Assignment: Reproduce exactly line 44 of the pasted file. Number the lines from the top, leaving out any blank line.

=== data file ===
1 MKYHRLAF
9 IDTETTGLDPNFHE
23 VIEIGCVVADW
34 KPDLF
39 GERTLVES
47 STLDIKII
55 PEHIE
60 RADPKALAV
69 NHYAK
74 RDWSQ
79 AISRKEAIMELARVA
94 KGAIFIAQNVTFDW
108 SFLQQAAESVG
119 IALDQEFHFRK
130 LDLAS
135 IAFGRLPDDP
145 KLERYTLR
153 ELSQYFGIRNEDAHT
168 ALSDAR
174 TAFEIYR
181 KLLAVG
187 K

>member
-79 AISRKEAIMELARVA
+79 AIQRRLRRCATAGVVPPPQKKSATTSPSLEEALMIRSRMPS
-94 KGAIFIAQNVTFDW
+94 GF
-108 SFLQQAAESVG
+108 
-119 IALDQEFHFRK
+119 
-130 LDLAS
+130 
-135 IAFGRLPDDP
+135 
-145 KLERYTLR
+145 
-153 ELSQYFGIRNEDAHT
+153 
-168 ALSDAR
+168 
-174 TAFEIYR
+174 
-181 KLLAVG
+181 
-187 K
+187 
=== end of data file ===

-181 KLLAVG